Brazilian Manufacturer Taurus Sold Arms To Yemen War - plus55

Brazilian Manufacturer Sold Arms To Trafficker In Yemen War

Two Taurus executives were charged with illegally selling weapons to the war-torn country
Brazil Business
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Brazilian company Forjas Taurus, the largest weapons manufacturer in Latin America, could see that its business would be harmed with allegations that the company has illegally been fueling the civil war in Yemen.

According to documents obtained by Reuters news agency, Brazilian Federal Prosecutors accused two high ranked executives of Taurus of selling $2 million worth of guns to an arms trafficker named Mohammed Mana’a from Yemen.

Because the Middle Eastern country is under international embargo, it is illegal anyone to sell weapons there. Mana’a managed – with the knowledge of Taurus, according to prosecutors – to take the 8,000 guns via an alternative route through Djibouti, a small neighboring country.

A second order of weapons totaling 11,000 guns was being negotiated when Brazilian Federal Police agents conducting the investigations stormed Taurus in 2015, taking computers that revealed Mana’a had been making regular payments to the company since 2013. Since then, the two accused executives Eduardo Pezzuol (exports manager) and Leonardo Sperry (exports supervisor) have left the company.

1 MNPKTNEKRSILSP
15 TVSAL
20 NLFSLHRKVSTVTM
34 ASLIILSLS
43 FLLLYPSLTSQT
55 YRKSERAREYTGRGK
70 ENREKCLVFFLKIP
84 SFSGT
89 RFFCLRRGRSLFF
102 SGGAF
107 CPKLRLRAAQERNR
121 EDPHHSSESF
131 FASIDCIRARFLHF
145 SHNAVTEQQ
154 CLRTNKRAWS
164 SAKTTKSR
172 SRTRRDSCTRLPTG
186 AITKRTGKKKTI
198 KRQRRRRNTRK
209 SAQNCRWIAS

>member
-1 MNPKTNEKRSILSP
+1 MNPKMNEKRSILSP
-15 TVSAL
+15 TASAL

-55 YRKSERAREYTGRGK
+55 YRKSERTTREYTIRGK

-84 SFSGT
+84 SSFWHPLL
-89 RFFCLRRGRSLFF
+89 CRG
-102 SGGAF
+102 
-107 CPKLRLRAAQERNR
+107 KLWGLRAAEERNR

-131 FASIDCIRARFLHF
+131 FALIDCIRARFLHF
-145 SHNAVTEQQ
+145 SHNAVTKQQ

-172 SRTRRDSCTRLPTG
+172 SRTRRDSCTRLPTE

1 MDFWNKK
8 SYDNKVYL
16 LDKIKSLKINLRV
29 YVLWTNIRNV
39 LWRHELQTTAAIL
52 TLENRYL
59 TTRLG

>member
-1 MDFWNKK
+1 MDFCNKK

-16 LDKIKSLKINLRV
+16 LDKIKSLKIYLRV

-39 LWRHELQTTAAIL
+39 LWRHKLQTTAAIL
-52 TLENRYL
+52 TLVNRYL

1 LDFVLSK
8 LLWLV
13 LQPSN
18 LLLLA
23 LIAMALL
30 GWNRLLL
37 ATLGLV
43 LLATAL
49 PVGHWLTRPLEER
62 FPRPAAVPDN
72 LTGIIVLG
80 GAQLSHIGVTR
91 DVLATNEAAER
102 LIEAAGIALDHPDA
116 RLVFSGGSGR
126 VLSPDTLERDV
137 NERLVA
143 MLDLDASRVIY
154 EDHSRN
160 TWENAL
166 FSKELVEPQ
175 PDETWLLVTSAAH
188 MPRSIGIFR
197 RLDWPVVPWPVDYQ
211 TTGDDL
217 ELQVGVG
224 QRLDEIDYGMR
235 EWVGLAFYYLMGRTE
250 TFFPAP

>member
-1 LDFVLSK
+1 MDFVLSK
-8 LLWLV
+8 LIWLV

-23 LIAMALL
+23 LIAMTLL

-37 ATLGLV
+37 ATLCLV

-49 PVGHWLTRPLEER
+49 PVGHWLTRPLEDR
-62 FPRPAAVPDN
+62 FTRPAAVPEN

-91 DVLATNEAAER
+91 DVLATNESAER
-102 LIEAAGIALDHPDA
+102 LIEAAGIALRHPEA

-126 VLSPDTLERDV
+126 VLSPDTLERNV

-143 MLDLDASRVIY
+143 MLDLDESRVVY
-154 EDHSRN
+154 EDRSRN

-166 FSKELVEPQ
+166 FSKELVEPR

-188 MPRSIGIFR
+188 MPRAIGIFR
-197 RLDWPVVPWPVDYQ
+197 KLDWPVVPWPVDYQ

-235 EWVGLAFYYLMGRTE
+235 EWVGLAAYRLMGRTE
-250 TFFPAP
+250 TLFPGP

Taurus has not yet been formally accused, although prosecutors are convinced that the company was aware and collaborated with the illegal trades. The defendant’s lawyer has stated that all actions were licit, but refused to comment further due to legal implications. Taurus says that it is following the process as an “interested party” only and denies all wrongdoing.

In addition to Yemen, prosecutors found possible evidence that the company used Mana’a as a weapons distributor for other war-torn African countries including Sudan, South Sudan, and Ethiopia.

Since 2010, Mana’a has been on the United Nations’ list of international arms traffickers, accused of supplying weapons illegally to many conflicts and groups, including Somali pirates. Nowadays, more than half of Taurus’s production finds its way to the US market. Further developments in this case may have a negative impact on the company’s exports.

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